Industry News

Retail Talk – Back to the 80’s.

April 19, 2017 | 0 Comments

Back to the 80’s.

In 1983, Dallas was the number one show on CBS; Risky Business hit it big at the box office and a gallon of milk cost $1.25. For a nostalgic look at how retail used to be, look no further than Frederick Wiseman’s 1983 documentary The Store.

The Store follows the daily operations over the four-week period between Thanksgiving and Christmas in 1983 at the Dallas Neiman Marcus department store that also served as their corporate headquarters.

For nearly two hours, Wiseman’s crew has full access to various departments and it’s employees and management during filming. We get a peak inside the Neiman Marcus culture that was indoctrinated by employees on every level. This allows us a bird’s eye view into what, as one senior VP stated, Neiman Marcus is about. “Neiman Marcus is an institution created to make sales.” Boom.

We are granted intimate access into buyers meetings and saleswomen tending to a regular customer as she tries on different evening gowns. We witness smoke filled marketing strategy sessions (yes- everyone smoked in these meetings!), as well as glimpses of switchboard operators, the guy who changes the light bulbs and hopeful applicants interviewing for a coveted position with NM.

We watch buyers meet with their department staff and share what new products will be arriving. An exercise teacher is brought in to instruct salespeople how to keep cash register fingers nimble by doing hand exercises during the holiday rush as well as perfecting their smiles with smiling clinics. Yes, smiling clinics. How would that go over with your staff in 2017?


Left: A Neiman Marcus salesperson helps a regular customer shop for party dresses. (Photos courtesy Zipporah Films) Right: Texas was reaching a new height of prosperity in the 1980’s. Conspicuous consumption was all the rage.

It’s a look back to a time when store managers, in an attempt to drum up new business, would have their staff call their top three customers within the past 6 months who haven’t been shopping in a while and personally invite them to come visit the store and check out new arrivals. (Sometimes with the lure of free parking on Saturday’s.)

With no Internet nor ecommerce to compete with, the only threat to your business back then was the store down the street. In an effort to retain customers, Neiman’s goal was to become the one stop-shopping destination for its shoppers. Where else could you purchase a $47,000 Russian Sable mink coat (by today’s dollars over $115,000), and pick up a loaf of French bread from the specialty bakery department? Where else could you have your purchases altered on site and purchase a custom made piece of jewelry?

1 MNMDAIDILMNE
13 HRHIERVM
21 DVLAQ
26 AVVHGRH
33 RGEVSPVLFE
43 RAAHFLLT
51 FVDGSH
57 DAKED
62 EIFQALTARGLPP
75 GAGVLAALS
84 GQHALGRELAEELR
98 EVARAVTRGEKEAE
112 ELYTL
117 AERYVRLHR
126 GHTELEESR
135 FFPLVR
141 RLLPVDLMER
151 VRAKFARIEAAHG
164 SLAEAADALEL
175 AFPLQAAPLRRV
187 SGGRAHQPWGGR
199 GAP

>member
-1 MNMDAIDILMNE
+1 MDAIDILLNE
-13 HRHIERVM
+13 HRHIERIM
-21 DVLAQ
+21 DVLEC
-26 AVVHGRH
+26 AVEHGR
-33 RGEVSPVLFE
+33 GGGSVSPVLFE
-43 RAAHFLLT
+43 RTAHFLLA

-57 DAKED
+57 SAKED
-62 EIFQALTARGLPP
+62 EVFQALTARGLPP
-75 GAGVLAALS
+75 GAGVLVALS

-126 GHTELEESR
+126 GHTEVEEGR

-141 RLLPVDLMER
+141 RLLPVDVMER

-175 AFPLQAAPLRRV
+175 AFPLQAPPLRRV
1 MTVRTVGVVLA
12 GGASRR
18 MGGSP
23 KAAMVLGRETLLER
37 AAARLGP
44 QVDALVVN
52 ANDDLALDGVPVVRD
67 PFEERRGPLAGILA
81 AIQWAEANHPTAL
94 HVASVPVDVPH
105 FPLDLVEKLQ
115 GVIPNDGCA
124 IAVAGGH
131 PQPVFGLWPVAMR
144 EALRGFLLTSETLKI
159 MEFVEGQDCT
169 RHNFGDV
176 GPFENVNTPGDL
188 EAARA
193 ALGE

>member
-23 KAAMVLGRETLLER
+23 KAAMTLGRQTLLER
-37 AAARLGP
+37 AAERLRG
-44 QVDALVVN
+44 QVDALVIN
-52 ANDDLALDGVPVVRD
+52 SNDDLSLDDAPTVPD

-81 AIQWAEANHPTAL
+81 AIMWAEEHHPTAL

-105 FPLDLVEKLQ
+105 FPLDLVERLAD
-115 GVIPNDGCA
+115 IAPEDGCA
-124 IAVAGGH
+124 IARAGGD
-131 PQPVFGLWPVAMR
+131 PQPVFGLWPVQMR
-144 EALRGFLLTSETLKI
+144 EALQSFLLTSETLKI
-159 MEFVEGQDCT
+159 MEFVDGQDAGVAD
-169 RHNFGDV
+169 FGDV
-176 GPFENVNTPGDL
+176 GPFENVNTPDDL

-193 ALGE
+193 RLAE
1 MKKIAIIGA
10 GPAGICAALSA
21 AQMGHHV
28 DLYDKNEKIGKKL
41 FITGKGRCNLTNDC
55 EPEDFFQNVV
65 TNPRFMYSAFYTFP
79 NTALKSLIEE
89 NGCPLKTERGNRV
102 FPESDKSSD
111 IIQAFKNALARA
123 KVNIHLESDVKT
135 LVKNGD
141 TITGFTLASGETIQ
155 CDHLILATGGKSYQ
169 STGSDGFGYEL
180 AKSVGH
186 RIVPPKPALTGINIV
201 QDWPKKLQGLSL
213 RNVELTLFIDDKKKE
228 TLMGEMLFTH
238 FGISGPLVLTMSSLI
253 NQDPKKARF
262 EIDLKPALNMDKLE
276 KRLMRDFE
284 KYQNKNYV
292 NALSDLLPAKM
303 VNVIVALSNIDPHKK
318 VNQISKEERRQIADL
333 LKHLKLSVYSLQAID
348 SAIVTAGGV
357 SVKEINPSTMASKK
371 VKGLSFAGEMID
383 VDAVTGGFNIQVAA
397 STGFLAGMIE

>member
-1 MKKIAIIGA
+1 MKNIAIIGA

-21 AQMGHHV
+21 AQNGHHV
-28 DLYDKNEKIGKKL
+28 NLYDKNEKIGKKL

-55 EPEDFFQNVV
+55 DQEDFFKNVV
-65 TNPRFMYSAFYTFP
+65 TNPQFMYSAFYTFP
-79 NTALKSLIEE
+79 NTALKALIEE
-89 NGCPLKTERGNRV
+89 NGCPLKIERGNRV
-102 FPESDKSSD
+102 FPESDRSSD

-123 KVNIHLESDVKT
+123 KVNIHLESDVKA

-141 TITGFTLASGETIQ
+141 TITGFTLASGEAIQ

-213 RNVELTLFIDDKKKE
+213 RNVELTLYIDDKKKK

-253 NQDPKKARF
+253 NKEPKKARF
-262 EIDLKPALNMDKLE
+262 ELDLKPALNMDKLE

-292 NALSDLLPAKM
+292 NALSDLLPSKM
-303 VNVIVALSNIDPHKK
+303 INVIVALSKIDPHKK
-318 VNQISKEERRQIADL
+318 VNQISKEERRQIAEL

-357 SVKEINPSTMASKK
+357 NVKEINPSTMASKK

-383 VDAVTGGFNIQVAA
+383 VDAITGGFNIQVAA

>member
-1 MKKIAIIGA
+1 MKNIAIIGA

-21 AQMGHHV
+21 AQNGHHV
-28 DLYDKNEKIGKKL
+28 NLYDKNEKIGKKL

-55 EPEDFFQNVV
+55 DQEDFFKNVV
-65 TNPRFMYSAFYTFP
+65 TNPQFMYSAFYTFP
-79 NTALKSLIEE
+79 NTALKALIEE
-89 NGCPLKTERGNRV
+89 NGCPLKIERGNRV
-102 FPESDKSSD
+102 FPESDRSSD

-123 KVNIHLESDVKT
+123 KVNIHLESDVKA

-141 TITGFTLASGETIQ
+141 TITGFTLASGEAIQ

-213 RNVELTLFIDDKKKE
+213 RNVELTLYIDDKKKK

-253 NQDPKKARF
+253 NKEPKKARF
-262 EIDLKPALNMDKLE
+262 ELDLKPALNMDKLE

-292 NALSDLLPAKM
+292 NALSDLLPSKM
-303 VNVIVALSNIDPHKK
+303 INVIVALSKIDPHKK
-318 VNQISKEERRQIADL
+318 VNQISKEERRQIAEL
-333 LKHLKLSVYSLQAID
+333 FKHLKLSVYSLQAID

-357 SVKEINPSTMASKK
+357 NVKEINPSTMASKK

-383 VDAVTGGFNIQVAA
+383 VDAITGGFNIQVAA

Another interesting segment in the film shows a senior manager discussing ideas for a Washington’s Birthday promotion. In the past he reminds his department heads how old inventory was brought out and marked down further. What if, he proposed, the store brought in new merchandise, “wear now” styles, he explained, for the four-day promotional period and only took a 35% markup? Is this a time this strategy would make sense, he asked his colleagues? He explained that shoppers get brand new styles at a great value, reinforcing the illusion that NM has the best offerings. “We turn the product quickly and then go back to our regular selling model of full price, “ he goes on to state, and our shoppers don’t go to the competition across the street. For an institution built on the foundation of selling, this could be viewed as a radical idea to take a hit on margins, but in the long term would be worth it to build brand equity and loyalty with their customer base.

What lessons can be learned from The Store?

  1. The human touch counts. Retail is about connecting people with product.
  1. Empower your team. Hold an informal get together with employees. Allow them to be involved with new products and the selection process.
  1. Illusion is everything. If you build it, they will come. Shoppers are looking for an experience and it can be taught and it can be sold.

A big thanks to SIA and my readers! Have a wonderful spring and summer! Wishing you the best of outdoor adventures!

To watch the entire film, click on the link below.

To gain more insight into today’s ever evolving retail landscape, click on the link below:

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